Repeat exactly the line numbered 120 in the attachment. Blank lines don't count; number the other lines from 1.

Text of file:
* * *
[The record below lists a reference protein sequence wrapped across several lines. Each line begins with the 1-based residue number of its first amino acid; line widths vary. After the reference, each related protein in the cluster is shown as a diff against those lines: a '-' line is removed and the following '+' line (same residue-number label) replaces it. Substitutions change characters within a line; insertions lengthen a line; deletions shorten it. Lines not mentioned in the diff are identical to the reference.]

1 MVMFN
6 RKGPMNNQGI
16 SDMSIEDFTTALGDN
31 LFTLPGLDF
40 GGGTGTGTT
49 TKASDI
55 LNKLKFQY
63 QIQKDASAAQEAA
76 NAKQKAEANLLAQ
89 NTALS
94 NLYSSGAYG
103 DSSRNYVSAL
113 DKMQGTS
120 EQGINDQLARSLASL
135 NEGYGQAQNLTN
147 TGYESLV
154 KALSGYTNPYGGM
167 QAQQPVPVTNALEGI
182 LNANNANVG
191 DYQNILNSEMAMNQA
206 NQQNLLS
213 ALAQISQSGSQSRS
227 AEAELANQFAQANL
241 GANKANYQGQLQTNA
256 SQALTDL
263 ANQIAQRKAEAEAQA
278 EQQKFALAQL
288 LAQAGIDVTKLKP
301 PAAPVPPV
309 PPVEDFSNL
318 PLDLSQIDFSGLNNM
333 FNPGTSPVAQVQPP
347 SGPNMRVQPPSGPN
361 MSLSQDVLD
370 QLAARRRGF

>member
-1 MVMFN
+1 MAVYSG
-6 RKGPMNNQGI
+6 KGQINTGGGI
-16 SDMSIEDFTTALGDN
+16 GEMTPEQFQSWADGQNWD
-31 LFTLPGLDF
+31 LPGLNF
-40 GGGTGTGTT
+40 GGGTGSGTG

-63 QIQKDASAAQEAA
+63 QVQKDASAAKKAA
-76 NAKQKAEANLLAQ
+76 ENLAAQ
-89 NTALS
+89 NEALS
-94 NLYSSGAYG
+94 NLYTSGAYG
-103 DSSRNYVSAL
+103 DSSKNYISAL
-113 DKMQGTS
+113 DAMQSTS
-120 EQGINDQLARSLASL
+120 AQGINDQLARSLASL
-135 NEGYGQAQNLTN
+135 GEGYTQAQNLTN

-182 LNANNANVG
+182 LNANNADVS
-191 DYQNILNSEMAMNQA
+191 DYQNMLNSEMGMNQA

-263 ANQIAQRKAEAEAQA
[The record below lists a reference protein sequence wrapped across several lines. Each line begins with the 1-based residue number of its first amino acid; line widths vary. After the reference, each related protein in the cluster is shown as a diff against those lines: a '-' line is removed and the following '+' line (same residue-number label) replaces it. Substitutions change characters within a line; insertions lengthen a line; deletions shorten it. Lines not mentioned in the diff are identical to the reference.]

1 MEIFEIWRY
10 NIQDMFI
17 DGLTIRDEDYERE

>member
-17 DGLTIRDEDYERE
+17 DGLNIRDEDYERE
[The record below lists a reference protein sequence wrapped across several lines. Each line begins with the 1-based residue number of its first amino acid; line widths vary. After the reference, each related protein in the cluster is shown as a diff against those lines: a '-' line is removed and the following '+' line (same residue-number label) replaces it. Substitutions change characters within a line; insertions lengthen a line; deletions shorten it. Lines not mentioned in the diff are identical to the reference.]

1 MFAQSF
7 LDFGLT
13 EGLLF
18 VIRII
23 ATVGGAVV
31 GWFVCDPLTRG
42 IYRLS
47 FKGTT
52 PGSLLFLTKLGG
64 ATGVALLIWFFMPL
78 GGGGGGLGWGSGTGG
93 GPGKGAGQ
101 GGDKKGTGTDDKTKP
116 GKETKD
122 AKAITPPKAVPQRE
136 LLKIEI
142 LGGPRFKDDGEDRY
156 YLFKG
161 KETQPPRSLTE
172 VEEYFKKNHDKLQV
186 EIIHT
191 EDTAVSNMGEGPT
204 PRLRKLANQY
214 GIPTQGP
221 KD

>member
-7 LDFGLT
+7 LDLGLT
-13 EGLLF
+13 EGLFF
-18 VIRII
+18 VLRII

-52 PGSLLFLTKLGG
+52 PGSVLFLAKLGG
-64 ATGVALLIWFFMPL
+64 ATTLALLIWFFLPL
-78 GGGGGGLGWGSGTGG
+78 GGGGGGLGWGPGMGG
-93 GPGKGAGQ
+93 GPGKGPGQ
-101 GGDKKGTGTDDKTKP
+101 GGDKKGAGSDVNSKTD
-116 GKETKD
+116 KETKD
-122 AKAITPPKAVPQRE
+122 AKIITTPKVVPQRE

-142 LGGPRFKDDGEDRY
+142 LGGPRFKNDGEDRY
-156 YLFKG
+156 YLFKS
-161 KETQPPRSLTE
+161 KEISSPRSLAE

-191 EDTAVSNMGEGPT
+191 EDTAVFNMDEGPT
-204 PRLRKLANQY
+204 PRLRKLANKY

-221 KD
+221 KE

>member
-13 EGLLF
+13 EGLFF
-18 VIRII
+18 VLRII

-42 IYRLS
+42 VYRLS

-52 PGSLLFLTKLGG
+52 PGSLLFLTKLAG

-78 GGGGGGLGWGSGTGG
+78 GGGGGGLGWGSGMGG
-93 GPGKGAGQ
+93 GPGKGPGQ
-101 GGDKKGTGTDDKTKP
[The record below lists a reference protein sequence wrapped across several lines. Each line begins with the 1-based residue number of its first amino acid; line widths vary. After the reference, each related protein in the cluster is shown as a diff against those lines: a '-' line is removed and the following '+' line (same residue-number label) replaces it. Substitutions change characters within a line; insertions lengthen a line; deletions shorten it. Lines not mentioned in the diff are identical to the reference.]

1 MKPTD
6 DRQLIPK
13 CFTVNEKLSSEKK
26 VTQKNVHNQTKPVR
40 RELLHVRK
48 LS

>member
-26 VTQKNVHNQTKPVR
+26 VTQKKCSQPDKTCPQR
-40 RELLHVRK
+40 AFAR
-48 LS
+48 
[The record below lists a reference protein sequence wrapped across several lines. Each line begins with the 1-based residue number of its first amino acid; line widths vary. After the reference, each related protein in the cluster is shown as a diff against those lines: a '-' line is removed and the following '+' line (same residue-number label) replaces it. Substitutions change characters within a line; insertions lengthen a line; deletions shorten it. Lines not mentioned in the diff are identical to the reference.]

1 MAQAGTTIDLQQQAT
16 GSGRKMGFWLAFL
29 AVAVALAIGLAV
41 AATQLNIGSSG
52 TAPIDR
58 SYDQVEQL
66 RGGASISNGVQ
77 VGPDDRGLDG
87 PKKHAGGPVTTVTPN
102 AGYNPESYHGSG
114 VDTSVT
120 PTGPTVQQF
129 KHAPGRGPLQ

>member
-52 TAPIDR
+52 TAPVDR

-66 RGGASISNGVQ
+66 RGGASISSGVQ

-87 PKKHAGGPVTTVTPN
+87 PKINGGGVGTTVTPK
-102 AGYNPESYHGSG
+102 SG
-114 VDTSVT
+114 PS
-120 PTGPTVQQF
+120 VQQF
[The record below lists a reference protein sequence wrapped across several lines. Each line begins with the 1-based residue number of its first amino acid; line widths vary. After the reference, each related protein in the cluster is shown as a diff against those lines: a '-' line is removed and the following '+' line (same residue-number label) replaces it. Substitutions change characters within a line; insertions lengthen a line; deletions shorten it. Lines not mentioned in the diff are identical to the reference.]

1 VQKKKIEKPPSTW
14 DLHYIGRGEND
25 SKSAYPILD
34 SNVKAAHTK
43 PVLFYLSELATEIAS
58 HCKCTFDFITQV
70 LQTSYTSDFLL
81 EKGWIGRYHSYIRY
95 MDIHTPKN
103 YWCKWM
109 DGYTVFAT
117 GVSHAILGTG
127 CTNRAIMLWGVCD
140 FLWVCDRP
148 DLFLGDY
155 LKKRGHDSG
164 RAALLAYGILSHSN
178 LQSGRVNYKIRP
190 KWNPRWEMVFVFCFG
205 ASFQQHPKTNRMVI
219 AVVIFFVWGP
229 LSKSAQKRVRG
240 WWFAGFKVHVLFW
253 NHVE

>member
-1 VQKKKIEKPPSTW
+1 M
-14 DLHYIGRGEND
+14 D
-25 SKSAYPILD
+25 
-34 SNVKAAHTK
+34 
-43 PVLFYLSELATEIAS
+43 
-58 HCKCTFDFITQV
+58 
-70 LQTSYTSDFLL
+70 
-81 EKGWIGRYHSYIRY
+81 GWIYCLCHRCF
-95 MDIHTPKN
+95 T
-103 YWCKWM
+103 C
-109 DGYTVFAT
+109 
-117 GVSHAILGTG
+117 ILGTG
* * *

+116 KETKD